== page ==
Favourite festive campaign: Not really a festival, but I loved the Mauka Mauka ads for ICC World Cup earlier
Satbir Singh, founder & CCO, Thinkstr
Diwali this year: After working for two decades in various network agencies, this is the first year of independence for me with Thinkstr. This Diwali, therefore, is quite significant. The diyas in office will be brighter and the laddoos, sweeter.
Childhood memory: Mom and dad used to make matthis and two types of barfis (besan and nariyal) at home. We three brothers used to contribute by dye-cutting matthis with a small glass and embedding three-four gol-mirch in each. Oh, and stupid memories too like launching handheld rockets instead of from bottles.
Favourite festive campaign: Cadbury’s has been creating some lovely festival campaigns. Meetha is synonymous with it now.
Priti Nair, founder, Curry-Nation
Diwali this year: When we were kids, Diwali used to be about waking up at 5am and having Nescafe (coffee was a special Diwali treat). Mom used to put the traditional paste (ubtan) on our body after which, as per rituals, we crushed the rakshasa fruit before having a bath at 5.30am with Mysore Sandal Soap. As we grew up and started staying on our own, the thrill of getting early and following the morning tradition slowly vanished. We don’t do it anymore. So this year, to turn things around, I am planning to get my sisters and nieces together and perhaps stay the night at mom’s and relive the old days.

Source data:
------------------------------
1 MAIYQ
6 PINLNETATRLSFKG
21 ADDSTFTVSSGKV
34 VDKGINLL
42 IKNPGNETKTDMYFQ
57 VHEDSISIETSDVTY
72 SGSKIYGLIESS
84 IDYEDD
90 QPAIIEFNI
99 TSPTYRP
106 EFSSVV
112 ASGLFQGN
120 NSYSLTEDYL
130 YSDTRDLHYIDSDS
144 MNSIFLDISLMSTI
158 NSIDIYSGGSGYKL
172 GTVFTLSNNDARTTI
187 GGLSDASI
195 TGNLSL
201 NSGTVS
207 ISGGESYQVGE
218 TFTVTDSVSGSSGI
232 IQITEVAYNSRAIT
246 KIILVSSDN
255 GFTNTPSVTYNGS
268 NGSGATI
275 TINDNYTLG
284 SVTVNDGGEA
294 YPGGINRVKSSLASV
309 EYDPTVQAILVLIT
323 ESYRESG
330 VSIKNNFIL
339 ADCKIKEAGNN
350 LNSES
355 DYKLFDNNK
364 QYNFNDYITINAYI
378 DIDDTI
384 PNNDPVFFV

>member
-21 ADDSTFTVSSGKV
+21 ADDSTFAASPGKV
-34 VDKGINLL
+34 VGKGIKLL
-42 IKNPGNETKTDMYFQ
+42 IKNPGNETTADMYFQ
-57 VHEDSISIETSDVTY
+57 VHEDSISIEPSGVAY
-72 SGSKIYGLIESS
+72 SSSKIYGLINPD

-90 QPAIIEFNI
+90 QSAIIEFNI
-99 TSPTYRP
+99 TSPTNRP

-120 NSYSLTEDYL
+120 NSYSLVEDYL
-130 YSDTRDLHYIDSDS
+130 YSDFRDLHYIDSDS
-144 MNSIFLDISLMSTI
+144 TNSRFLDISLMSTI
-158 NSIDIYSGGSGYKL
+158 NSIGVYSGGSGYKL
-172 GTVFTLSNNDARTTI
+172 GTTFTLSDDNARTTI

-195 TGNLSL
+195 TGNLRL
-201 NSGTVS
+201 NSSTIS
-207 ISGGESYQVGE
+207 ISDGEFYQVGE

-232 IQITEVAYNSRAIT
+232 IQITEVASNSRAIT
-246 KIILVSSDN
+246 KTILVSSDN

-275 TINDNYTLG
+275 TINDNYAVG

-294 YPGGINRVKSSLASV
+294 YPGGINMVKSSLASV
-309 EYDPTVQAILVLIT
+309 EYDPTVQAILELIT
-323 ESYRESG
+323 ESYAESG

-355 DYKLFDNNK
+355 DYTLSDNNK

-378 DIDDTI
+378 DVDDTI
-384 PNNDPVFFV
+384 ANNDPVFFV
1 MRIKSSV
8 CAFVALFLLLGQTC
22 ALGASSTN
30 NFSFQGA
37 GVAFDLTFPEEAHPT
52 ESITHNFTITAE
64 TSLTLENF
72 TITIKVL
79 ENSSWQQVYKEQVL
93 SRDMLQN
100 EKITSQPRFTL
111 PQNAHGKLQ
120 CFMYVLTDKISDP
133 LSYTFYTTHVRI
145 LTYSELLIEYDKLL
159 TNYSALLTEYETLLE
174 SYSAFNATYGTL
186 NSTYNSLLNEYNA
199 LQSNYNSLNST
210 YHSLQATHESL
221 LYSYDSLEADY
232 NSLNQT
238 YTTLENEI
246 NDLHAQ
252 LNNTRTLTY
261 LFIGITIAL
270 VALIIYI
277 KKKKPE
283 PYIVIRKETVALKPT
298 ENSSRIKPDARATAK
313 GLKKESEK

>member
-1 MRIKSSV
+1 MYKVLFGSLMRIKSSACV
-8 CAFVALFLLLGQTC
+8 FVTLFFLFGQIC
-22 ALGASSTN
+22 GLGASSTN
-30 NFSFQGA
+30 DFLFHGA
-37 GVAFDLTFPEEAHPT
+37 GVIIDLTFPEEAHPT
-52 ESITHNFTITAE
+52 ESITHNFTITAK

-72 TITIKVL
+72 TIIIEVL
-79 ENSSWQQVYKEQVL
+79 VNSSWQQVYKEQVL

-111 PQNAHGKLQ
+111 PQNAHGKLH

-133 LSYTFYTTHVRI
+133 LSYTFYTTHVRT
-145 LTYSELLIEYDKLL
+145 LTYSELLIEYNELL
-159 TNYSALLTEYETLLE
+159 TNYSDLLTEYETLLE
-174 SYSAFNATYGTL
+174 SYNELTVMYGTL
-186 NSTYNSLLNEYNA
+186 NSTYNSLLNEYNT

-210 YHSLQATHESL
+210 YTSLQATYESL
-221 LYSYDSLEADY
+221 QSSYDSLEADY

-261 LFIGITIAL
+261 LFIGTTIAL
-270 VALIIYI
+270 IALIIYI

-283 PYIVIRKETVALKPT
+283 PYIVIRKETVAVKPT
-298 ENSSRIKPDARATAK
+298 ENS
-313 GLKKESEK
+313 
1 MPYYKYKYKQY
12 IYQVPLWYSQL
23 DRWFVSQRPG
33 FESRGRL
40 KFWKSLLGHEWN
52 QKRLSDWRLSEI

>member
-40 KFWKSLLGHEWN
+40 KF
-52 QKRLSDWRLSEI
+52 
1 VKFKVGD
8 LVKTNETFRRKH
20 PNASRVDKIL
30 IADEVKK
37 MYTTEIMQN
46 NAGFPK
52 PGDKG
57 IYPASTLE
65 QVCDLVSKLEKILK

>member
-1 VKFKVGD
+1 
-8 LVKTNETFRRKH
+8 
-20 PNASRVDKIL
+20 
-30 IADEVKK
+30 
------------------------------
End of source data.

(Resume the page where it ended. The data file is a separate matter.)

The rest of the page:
Childhood memory: The smell of Nescafé being made by mom in the kitchen while we snuggled in our blankets. Then the smell of Mysore Sandal Soaps that were brought out especially for Diwali.
Favourite festive campaign: The one we did for Loksatta Ganesh Utsav — ‘Who will be Mumbaicha Raja?’ We took top angle maps of different areas of Mumbai and the versatility of the Ganesha is such that you just see his formation in the most surprising spaces.
S Yesudas, MD & co-founder, triggerbridge
Diwali this year: This is my first Diwali after I took the daring step of chasing the unagency dream. This year’s Diwali coincides with the wedding of my nephew in Kerala. So it will be a different sort of celebration with my mother, cousins and some childhood friends.
Childhood memory: The vivid memory is of it being an occasion to get a good body massage from my mother. Most children of my age then played few rounds of kabaddi in oil-soaked bodies, before jumping into the village pond for a swimming competition. That was followed by a sumptuous feast and firecracker competitions in the evening. The only thing I collected and saved money for back then was to buy firecrackers.
Favourite festive campaign: Cadbury’s, Tanishq and Asian Paints.
Pratap Bose, founding partner & chairman, Social Street
Diwali this year: The traditions around the festival are usually the same every year. Yes, we at the Bose home do get a bit creative in the themes around the parties for friends, which are great fun.
Childhood memory: My earliest Diwali childhood memory was watching my dad and his friends sit out on our huge balcony in Jamshedpur, while they mixed the various chemical powders and put them in earthen pots. In those days the family used to make all the fireworks themselves and I used to wait for them to test-fire a few to see if they were going off properly in preparation for the big Diwali night.
Favourite festive campaign: I think the current Amazon Diwali campaign has a lot of heart in it. It moves away from the traditional gifting sentiment amongst family members to the ones who really keep the house going, like the dhobi or the driver.
-Compiled by Team BrandWagon